The Jackal's twin sister, who was also born during the same experiment and a hermaphrodite, was the good in the Dogon religion and associated with the serpent-like Nummo, which may identify her with the feathered serpent Quetzalcoatl. My research reveals that in later patriarchal cultures the male and female symbols became reversed so that the male symbol became associated with good, rather than evil.Shannon Dorey, Day of the Fish p. 10

Gobekli Tepe Beast
Beast from Gobekli Tepe GobeklitepeHeykel.jpg

A similar creature to Xolotl appears at Gobekli Tepe. This beast also appears on Celtic Pictish stones.

Pictish Beast
Pictish Beasts and Serpent Legged Jackal©Robert Hill

This Celtic Pictish stone is from Meigle Museum in Scotland. In the Dogon religion, the Jackal was also described as having two serpent-like legs just like this figure on this Celtic Pictish stone. This differed from the Nummo who only had a single tail. There is also a sculpture of the Aztec Xolotl as a dog with a human face that is reminiscent of the Jackal being turned into a fox or dog.

A human statue that was found at Gobekli Tepe has no mouth. This is a very important aspect of this statue in association with the Dogon religion because it symbolizes lost speech. Round mouths, on the other hand, were positive symbols because they represented a full moon and the Nummos' return to Earth was to be accompanied by a full moon. Round mouths were generally associated with the Mistress of Speech (Seventh Ancestor), who was the saviour in Dogon mythology.Shannon Dorey, Day of the Fish p.259

The Nummo and the Eight Ancestors were symbolized by turtles and turtles likewise appear at Gobekli Tepe. The turtle's shell was a symbol of the Nummo spaceship and the sun. The turtle's upper shell represented the celestial world (the Nummos' world), and its lower shell represented the Earth. The creation of the turtle represented the sun and the Earth becoming twins. In other words, humans and the Nummo becoming twins.Shannon Dorey The Nummo pp.148-150 The Dogon also associated the turtle with the nay, which was the circumcised prepuce in men and was identified with his female soul and the sun. It represented the Nummo soul found within humans.See Shannon Dorey The Nummo p. 178

An Ostrich, a symbol associated with the Mistress of Speech, also appear on the stones at Gobekli Tepe.Shannon Dorey The Nummo p. 232 All Eight Ancestors had human upper bodies and fish-tailed lower bodies. They were all hermaphrodites and were likewise symbolized by the scorpion, which is another figure that appears at Gobekil Tepe.

Because they were hermaphrodites, the Eight Ancestors were considered twins by the Dogon people. They were all immortal like the Nummo. Twins have a mythological significance to the Dogon because of their association with androgyny. Griaule reports:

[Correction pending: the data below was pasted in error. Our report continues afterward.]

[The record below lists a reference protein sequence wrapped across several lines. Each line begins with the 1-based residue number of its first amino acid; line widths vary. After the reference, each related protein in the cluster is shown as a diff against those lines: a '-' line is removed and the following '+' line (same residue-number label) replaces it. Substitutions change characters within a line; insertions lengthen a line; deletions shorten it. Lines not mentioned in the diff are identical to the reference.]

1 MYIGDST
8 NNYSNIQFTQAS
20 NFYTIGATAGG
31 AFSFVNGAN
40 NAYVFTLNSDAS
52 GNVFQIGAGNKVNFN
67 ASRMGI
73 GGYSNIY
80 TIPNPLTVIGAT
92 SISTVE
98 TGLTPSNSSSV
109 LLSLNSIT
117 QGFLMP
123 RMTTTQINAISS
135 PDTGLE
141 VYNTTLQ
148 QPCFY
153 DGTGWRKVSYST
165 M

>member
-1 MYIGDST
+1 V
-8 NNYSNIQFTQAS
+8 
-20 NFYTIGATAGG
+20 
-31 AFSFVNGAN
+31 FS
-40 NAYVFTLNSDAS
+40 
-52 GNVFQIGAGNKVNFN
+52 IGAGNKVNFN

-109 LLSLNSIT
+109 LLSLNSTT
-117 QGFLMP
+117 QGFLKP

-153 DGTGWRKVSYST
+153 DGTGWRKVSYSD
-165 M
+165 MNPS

Dogon religion and Dogon philosophy both expressed a haunting sense of the original loss of twin-ness. The heavenly Powers themselves were dual, and in their earthly manifestations they constantly intervened in pairs… Actually the birth of twins is a notable event. It recalls the fabulous past when all beings came into existence in twos, symbols of the balance between the human and the divine.Shannon Dorey, The Master (Mistress) of Speech p.184

In one Dogon version of the myth of Lébé's birth, Lébé was swallowed and then regurgitated by the Mistress of Speech (Seventh Ancestor) in her serpent form. Lébé, who was the mother of humanity, was symbolized by the lion and I believe the cat may have also represented her as well. A lion and a cat appear on the statues at Gobekli Tepe.

Because Lébé was a hermaphrodite, my research reveals that she was often represented by dual lions. The Nummo were a type of catfish and in some of the Dogon drawings, whiskers were depicted on the Nummo, Lébé, and the Eight Ancestors. Lébé was also described as having a serpent tail, fish tail and in other instances was depicted as a fish.Shannon Dorey, The Rose p. 339

Bear Mother, Boars and Owl
Bear Mother, Boars and Owl UrfaMuseumG%C3%B6bekli.jpg Archäologisches Museum Sanliurfa, Südosttürkei, Stelen und Skulpturen aus Göbekli Tepe Klaus-Peter Simon

I believe that the tall statue above from Gobekli Tepe symbolizes the birth of Lébé. This statue found in the museum at Gobekli Tepe shows dual serpents on a totem along with a large animal, most likely a bear, giving birth to a human baby. A cat or lion face appears on the left, which was a symbol of Lébé. My research has found that the Mistress of Speech (the Seventh Ancestor), who was part human and part Nummo, was symbolized by the boar, owl and the bear in Celtic and other ancient religions including Greek. The owl and boar appear in the museum beside the animal figure giving birth.

In some Dogon myths, the Mistress of Speech was sacrificed when Lébé was born and the boar was sacrificed in many Celtic myths. The bear was also sacrificed in ancient Japanese and North American Indigenous cultures. The hunt is associated with death and regenertion in the Dogon religion and the Mistress of Speech was the mistress of the hunt, which was associated with the planet Jupiter. (See Chapter 16, The Great Bear pp. 250 - 259 in Day of the Fish).

Statue of Coatlicue 20041229-Coatlicue_(Museo_Nacional_de_ Antropolog%C3%ADa)_MQ-3.jpg Statue of Coatlicue displayed in National Anthropology Museum in Mexico City.

The statue in the museum at Gobekli Tepe also reminds me of this statue of the virgin goddess Coatlicue from Aztec mythology referred to earlier. The babies appear in the middle of the figures and there are two sets of hands on both totems. A serpent appears on the statue from Gobekli Tepe and a skirt of serpents on Coatlicue. In turn, Coatlicue is reminiscent of the Gorgon from Greek mythology, which I refer to in Day of the Fish and associate with the Mistress of Speech.